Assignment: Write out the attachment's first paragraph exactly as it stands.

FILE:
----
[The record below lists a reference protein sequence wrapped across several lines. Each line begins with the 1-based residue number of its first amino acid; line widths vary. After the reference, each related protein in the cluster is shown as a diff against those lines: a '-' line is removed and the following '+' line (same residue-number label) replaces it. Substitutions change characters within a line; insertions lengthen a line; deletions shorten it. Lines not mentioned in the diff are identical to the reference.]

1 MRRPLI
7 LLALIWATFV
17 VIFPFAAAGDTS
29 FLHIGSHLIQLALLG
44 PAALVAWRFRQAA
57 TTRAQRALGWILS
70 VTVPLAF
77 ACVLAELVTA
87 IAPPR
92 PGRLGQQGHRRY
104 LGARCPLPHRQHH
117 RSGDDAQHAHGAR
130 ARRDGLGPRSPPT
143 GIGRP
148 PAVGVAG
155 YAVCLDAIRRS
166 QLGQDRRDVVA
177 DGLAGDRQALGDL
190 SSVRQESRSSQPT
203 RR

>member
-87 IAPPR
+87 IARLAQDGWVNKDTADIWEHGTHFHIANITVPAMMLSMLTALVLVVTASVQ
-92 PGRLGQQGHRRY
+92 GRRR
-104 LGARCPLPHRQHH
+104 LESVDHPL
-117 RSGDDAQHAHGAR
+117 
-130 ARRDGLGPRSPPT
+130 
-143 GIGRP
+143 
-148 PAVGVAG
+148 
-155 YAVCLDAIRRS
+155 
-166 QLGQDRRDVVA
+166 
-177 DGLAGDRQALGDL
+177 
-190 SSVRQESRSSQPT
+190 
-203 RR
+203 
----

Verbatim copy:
[The record below lists a reference protein sequence wrapped across several lines. Each line begins with the 1-based residue number of its first amino acid; line widths vary. After the reference, each related protein in the cluster is shown as a diff against those lines: a '-' line is removed and the following '+' line (same residue-number label) replaces it. Substitutions change characters within a line; insertions lengthen a line; deletions shorten it. Lines not mentioned in the diff are identical to the reference.]